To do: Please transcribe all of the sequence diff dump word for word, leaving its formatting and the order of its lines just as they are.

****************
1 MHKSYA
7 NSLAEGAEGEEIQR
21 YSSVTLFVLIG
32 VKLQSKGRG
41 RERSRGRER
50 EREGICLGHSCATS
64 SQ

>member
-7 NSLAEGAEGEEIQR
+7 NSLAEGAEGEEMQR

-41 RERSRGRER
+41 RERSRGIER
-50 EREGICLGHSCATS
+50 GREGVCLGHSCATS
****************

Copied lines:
1 MHKSYA
7 NSLAEGAEGEEIQR
21 YSSVTLFVLIG
32 VKLQSKGRG
41 RERSRGRER
50 EREGICLGHSCATS
64 SQ

>member
-7 NSLAEGAEGEEIQR
+7 NSLAEGAEGEEMQR

-41 RERSRGRER
+41 RERSRGIER
-50 EREGICLGHSCATS
+50 GREGVCLGHSCATS